NAS drives are like cloud storage: you can access all your files from anywhere, both inside and outside of your home or office. You can use them to store and play your music and video collections, as well as documents and other files.
NAS drive buyer's guide
NAS stands for Network Attached Storage. It enables you to have a large amount of storage connected directly to your broadband router. This storage is therefore available to all your devices.
NAS drives (like DROBO B800FS ) are designed to be turned on permanently, which means you can have access to your music, movies, photos and documents at all times. Most have timers so you can set them to turn on and off during the hours you want.
One of the most popular reasons to buy an NAS drive is for media playback. Videos can be viewed on your TV, without having to connect a computer.
A NAS drive will use much less power than a regular PC, too, making it much cheaper to run. For ease of setup and ease of use, a dedicated NAS drive is hard to beat.
What capacity do I need?
The first requirement is capacity. You'll need one that has enough storage to meet your needs now and in the future. Plenty of NAS drives come with no disks at all - these are known as diskless or bare drives. The advantage is that you can choose the drives you want and how much capacity you need.
You can now get disks up to 10TB is size, though for you’ll be paying at least £400 or so for the privilege. 4TB disks are arguably the current sweet spot, at around £120.
Disks for NAS drives
When you choose your disks, look for ones that have been designed to work specifically with NAS boxes. NAS-optimised features include more secure construction providing more resistance to vibration, which makes a lot of sense for a drive that’s designed to be on the whole time. They also offer power management so they can adjust performance based on their temperature.
These drives also offer special features in firmware known by WD as TLER (Time-Limited Error Recovery) and by Samsung and Hitachi as command completion time limit (CCTL). This optimises the error correction for drives when they are installed in a RAID array (explained below) as is usually the case with NAS drives.
What is RAID?
RAID stands for redundant array of inexpensive disks. RAID can be quite complex but at a basic level you’ll want to use it primarily to provide redundancy so if a disk fails your data is still safe. Three of the most popular variants are RAID 1, 5 and 6.
Most NAS drives will offer at least two bays, which means that you can set them up as RAID 1. In this scenario the second drive is a mirror of the first, so if one drive fails completely all your data is safe on the other. You can then replace the faulty disk, and rebuild the RAID array.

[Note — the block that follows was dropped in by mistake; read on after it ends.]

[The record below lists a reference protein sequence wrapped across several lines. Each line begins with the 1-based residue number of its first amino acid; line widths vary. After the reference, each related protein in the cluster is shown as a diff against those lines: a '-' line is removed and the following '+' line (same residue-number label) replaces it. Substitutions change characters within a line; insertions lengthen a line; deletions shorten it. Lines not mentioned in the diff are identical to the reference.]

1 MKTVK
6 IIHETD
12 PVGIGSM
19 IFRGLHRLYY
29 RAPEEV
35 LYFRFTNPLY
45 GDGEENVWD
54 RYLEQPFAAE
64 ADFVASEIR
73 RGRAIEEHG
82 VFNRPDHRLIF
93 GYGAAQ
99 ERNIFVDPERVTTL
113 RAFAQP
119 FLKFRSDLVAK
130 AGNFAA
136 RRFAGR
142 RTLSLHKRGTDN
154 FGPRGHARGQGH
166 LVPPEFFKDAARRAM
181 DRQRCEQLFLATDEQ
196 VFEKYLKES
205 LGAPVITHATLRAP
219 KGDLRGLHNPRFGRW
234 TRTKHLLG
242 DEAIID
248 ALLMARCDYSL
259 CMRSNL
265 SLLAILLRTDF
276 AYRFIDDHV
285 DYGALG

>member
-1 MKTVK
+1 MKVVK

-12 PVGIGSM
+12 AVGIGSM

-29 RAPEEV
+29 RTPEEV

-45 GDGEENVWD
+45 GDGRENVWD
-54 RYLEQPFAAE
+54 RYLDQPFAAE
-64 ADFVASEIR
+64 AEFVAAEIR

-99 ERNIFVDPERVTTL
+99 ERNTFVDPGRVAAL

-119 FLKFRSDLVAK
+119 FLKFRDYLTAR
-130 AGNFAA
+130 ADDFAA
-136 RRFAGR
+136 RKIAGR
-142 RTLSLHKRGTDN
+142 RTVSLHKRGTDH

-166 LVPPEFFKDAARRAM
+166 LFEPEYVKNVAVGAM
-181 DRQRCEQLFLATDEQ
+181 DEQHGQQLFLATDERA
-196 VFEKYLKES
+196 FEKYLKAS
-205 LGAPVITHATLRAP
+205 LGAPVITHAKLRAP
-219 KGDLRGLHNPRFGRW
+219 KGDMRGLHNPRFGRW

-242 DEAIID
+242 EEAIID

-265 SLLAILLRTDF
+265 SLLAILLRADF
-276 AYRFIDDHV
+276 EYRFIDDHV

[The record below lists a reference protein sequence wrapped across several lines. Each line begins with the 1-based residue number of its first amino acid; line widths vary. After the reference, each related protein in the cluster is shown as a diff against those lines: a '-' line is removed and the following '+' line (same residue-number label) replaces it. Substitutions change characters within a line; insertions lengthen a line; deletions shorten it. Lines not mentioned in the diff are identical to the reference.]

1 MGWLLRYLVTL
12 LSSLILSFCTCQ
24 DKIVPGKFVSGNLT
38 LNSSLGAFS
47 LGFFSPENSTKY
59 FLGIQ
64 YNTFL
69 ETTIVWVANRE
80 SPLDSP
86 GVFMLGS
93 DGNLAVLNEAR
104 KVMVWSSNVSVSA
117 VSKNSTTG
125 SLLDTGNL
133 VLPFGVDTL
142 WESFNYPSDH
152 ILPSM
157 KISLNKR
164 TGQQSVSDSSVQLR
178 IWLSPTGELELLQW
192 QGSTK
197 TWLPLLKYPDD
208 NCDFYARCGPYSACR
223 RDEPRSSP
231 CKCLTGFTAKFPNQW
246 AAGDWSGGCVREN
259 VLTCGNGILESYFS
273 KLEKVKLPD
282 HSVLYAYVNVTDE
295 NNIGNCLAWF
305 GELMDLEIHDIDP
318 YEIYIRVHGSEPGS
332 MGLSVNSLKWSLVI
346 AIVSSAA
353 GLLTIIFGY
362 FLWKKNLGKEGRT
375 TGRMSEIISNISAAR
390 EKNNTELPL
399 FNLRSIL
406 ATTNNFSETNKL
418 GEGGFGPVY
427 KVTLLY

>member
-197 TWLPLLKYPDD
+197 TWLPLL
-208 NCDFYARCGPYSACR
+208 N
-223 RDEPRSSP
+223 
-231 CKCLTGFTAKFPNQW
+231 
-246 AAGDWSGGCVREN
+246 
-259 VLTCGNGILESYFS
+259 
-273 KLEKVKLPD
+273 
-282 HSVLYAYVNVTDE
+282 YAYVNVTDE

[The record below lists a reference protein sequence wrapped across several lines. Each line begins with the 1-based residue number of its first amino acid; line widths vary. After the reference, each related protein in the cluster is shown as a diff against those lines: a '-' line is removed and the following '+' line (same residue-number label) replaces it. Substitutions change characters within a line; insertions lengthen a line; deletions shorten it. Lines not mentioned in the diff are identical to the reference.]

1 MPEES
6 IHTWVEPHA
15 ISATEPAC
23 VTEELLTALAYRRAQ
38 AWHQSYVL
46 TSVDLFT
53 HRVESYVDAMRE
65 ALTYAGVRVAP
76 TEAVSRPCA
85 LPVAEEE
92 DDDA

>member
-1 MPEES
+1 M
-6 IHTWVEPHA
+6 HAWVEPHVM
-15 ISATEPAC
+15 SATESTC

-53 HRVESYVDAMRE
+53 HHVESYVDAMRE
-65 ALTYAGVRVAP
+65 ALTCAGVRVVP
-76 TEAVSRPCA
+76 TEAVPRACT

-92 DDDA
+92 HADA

RAID 5 requires at least three drives and offers parity data. That means a RAID 5 array can withstand a single drive failure without losing data or access to data. As data is ‘striped’ across three drives, reads are fast, but at the expensive of slower writes because of having to also write the parity data.
RAID 6 meanwhile requires four drives but offers both striped and dual parity, so two drives could fail and the RAID could still recover.
Whichever you choose however, don’t consider RAID to be your only backup of your data. If the box just dies, or if something catastrophic happens like a fire, you’ll still lose all your data. To mitigate this you'll want another external backup, preferably to the cloud.
Hot-swap capability enables you to take out or add a drive without having to power down first, which could be important if you’re running business applications off your NAS and want to maintain uptime.
Consider whether you’ll need remote access to the drive. Previously this required signing up to a third-party DNS service, but these days with most NAS drives you can just sign up for an account with the manufacturer as you set up the drive. Log into the account and they'll handle the connectivity to your box at home.
How powerful does your NAS’s processor need to be? The dedicated OSes that NAS drives run are lightweight, but a faster processor and more memory will enable features such as transcoding.
This means that any media files can be converted on the fly into a format that's playable by your TV or set-top box, so you don’t have to worry if it can't play the file as it exists on your NAS.